2.5.1 Limitations.........................................................................................................................10
2.5.2 Maintenance......................................................................................................................10
2.6 Enhancement of Sand Filtration Technology............................................................................10
2.6.1 Pretreatment.....................................................................................................................10
2.6.2 Additional methods of enhancing sand filter performance...............................................12
2.7 Chlorine Decay and AQUASIM Software..................................................................................13
Chapter 3.Methodology...............................................................................................16
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3.1

Methodology........................................................................................................................17

3.2 Raw Water...............................................................................................................................17


3.3 Coagulation Tests (Refer to section 2.6.1- Pretreatment; for technical aspect of Jar testing).18
3.3.1 Apparatus.............................................................................................................................18
3.3.2 Method..................................................................................................................................18
3.4 Sand filter (Refer to section 2.3- Enhancement of sand filter for more technical aspect)......19
3.4.1 Apparatus.............................................................................................................................19
3.4.2 Before use:...........................................................................................................................19
3.4.3 Operation:.............................................................................................................................19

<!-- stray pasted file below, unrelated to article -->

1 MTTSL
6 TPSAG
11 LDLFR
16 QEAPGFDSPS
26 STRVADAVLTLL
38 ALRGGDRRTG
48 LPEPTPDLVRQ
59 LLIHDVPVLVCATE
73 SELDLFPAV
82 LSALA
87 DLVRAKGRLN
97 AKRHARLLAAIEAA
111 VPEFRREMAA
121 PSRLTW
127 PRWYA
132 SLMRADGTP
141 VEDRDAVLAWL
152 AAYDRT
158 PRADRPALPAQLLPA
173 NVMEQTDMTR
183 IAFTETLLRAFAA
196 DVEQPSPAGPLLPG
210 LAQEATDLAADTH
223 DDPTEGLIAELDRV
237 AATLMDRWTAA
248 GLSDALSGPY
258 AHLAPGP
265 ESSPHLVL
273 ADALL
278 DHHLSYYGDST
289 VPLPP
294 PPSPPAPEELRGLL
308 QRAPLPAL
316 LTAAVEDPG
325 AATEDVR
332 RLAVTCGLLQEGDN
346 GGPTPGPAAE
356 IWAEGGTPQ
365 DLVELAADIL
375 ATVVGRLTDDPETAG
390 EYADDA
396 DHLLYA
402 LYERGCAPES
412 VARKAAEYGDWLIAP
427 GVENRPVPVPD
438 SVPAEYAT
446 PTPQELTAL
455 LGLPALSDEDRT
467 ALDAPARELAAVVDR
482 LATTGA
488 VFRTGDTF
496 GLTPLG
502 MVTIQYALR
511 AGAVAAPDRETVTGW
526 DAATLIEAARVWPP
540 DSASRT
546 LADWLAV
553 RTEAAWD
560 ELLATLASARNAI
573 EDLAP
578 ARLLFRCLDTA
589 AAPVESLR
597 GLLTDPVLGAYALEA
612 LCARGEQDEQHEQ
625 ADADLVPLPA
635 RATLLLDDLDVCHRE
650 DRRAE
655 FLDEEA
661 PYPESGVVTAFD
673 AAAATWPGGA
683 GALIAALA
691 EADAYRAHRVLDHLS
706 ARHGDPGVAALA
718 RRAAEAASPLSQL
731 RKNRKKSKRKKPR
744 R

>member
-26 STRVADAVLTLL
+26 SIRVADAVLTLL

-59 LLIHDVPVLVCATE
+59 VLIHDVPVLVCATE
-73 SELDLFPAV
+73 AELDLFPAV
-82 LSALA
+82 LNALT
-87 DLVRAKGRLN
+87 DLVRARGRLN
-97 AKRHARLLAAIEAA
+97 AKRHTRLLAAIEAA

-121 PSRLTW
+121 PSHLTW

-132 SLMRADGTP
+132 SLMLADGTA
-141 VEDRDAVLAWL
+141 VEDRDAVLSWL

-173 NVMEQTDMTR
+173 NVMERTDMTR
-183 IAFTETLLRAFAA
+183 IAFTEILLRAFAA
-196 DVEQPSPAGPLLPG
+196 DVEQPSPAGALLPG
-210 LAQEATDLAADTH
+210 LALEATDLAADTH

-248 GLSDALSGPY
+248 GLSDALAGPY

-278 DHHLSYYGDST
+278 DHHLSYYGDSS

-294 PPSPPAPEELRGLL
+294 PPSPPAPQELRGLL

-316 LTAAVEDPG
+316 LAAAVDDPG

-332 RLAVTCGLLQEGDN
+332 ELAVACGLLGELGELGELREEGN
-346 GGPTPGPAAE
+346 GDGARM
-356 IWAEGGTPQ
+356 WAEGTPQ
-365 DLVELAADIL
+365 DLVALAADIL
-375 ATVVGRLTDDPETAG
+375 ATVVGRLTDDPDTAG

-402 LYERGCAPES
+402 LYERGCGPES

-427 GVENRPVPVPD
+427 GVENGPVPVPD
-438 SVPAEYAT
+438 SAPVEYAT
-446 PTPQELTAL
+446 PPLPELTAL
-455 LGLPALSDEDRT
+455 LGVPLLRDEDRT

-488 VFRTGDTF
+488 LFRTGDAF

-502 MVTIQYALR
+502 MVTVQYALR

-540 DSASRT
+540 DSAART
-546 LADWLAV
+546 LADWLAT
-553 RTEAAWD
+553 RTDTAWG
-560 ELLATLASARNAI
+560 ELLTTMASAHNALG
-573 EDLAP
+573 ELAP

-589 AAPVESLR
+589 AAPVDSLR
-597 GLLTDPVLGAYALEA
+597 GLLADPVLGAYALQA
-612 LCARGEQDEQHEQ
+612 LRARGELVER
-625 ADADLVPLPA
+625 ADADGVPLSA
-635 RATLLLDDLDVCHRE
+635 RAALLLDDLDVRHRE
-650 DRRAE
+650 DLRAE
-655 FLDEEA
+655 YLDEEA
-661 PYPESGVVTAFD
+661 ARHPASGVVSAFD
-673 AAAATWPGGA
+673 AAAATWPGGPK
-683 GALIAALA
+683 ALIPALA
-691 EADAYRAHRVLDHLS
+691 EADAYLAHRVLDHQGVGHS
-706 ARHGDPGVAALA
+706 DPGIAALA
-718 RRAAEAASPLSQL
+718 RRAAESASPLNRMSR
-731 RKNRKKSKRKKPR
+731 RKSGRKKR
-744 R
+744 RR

3.4.3 Backwashing:.......................................................................................................................20
3.5 Chlorine decay experiments - (Refer to section 2.7- for more technical aspect of chlorine
decay)............................................................................................................................................20
3.5.1 Chlorine demand studies:.....................................................................................................20
3.5.2 Chlorine decay studies:........................................................................................................21
3.7 AQUASIM Software (Refer to section 2.6- for more technical aspect of chlorine decay and
AQUASIM software)........................................................................................................................22
Chapter 4.Results and Discussion...............................................................................23
Chapter 5.Recommendations......................................................................................24
Chapter 6.Conclusions................................................................................................25
Rfrencs.....................................................................................................................................26

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I-Nomenclature
NOM..Natural
Organic matter
BOD ....Biochemical Oxygen
Demand
TN.
Total Nitrogen
TSS. Total
Suspended Solids
TOC....Total
Organic Carbon
TP...Total
Phosphorus
NTU...Nephelometric
Turbidity Unit
TCU.True
Color Unit
WQ.
Water Quality
Cl2............................................................................................................Free chlorine
FRA...
Fast
reducing agents
FRN .. Fast reducing Nitrogenous
Compounds
SRA...
Slow
reducing agents
SRN .. Slow reducing Nitrogenous
Compounds
CC
Combined chlorine

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II-List of Figures

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III-List of Tables